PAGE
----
New York Times - DAVID M. HERSZENHORN
Fourth of July fireworks came early on Capitol Hill.
With angry constituents waiting for them back home, lawmakers clashed fiercely on Thursday over how to address high gasoline and oil prices. But with all sides recognizing that there is virtually nothing Congress can do to lower fuel prices any time soon, Democrats and Republicans focused as much on finger-pointing as on policy making.
In the House, where Democrats held a series of four votes on energy policies before a weeklong Independence Day recess, Representative Edward J. Markey, Democrat of Massachusetts, declared, “After today’s vote, the G.O.P. now officially stands for the Gas and Oil Party.”
In the Senate, where Republicans introduced a bill called the Gas Price Reduction Act of 2008, Senator Lamar Alexander, Republican of Tennessee, said: “Most Democrats still insist on trying to repeal the law of supply and demand. It’s a new economic theory. You might call it Obamanomics.”
On both sides of the Capitol, lawmakers were dreading the prospect of a week at home with constituents sure to harangue them about Washington’s inability to lower gas prices. And that led to an escalation of the battle over energy policy that has Republicans emphasizing what they say is the need for an expansion in domestic oil drilling and Democrats complaining that oil companies are not using millions of acres of federal lands that have already been approved for energy exploration.
In the House, the chairman of the Appropriations Committee, Representative David R. Obey, Democrat of Wisconsin, angrily adjourned a hearing after he was ambushed by Republicans with an amendment to allow drilling on the outer continental shelf off both coasts.
Republicans said they were convinced that Mr. Obey would not hold a hearing on the budget for the Interior Department, which has authority over leases for oil and gas exploration on federal lands. So they threatened to take over a session on the labor, health and education budgets with a raft of amendments, including one by Representative Jerry Lewis, Republican of California, on oil drilling.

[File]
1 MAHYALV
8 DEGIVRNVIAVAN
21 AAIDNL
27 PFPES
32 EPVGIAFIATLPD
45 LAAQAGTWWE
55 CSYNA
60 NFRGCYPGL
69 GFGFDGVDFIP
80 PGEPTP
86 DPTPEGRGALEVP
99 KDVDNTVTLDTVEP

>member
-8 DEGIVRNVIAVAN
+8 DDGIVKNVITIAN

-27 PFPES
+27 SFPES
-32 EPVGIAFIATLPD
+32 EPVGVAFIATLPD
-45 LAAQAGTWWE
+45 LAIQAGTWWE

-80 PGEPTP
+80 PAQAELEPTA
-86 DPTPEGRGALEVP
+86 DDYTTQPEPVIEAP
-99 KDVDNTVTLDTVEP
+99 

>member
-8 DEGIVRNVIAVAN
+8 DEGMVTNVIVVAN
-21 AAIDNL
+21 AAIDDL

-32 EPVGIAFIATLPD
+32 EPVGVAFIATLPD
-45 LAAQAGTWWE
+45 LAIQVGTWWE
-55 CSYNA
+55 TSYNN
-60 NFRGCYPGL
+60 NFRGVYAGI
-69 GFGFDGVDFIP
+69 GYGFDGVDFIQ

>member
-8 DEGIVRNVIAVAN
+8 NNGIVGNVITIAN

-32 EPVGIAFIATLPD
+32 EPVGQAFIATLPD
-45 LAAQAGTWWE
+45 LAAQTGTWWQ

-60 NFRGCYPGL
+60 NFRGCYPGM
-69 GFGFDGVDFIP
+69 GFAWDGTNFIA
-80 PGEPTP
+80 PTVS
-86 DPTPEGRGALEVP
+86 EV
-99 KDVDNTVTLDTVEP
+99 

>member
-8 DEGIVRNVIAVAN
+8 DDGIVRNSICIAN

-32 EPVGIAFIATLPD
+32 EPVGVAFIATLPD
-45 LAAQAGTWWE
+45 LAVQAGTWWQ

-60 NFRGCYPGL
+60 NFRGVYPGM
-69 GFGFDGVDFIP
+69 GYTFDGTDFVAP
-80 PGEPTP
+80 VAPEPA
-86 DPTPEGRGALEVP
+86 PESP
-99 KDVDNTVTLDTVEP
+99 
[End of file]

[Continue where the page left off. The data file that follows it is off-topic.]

Mr. Obey was furious and said Republicans were responsible for decades of failed energy policy. “This is a con job,” he said. “It’s a diversion. These guys ought to be given a Mandrake the Magician permanent title, for pretending that this has anything to do with solving gas prices today.”
Explaining his decision to call off the hearing, he said: “We can spend our time on real things or we can spend it in a playpen with Jerry Lewis. The latter does not interest me.”
The Republican leader, Representative John A. Boehner of Ohio, accused Mr. Obey and Democrats of cowering from a debate over Republican energy proposals. “Today’s display is yet another example of Democratic leaders ducking a real debate on common sense energy reforms to help increase American-made energy and help lower gas prices,” he said in a statement.
House Democrats had hoped to use the last day before the Fourth of July break to portray themselves as taking action on gasoline prices. But their series of votes had mixed results.
A bill that Democrats had hailed as a response to Republican calls for expanding domestic oil and natural gas exploration failed to achieve the two-thirds majority needed for passage on an expedited basis, with 223 voting in favor and 195 voting against.
The “use it or lose it” bill would have required energy companies to make use of existing leases for exploration on federal land or face a threat of losing the leases or paying fines that would increase over time.
Representative Rahm Emanuel, Democrat of Illinois, has likened the bill to the rule he says he has set for his three children at dinner time. “My middle one loves chocolate,” he said. “You don’t get your dessert until you finish everything on your plate.”
Republicans, however, derided the legislation as a symbolic and empty gesture because under existing law the leases on federal land expire after 10 years if unused.
Representative Rob Bishop, Republican of Utah, suggested that perhaps Americans should be told about other things they must use or lose, including their right to free speech. “Maybe a brain,” he added. “You can use it or become a member of Congress.”
In a rather dramatic show of force, 22 Senate Republicans attended a news conference in a grassy park outside the Senate office buildings to trumpet the Gas Price Reduction Act of 2008. Most of them did not get a chance to speak, underscoring their dedication to the issue, since most senators do not relish playing a backdrop role.
The bill calls for vastly expanding off-shore energy exploration, and for lifting a ban on the development of oil shale, a rock found in several Western states that can be converted to liquid oil when exposed to extremely high heat. The bill also calls for federal subsidies of research and development for advanced batteries to encourage the development of electric cars and trucks, and it seeks to tighten oversight of commodity futures trading and markets.
None of the proposals were new, but the Republicans said they were reaching out a hand to Democrats by not including a provision to allow oil drilling in the Arctic National Wildlife Refuge, which the Democrats oppose.
“When we say, ‘deep shore exploration,’ ” Mr. Alexander said, “they say ‘no we can’t.’ When we say ‘oil shale development,’ they say ‘no we can’t.’ When we say ‘more nuclear power to plug in electric cars and trucks,’ they say ‘no we can’t.’ We want to make it easier for them to say, ‘yes we can,’ so we can get a result that will lower gas prices. The American people don’t want us to be up here talking trash. They would like us to be up here, getting results.”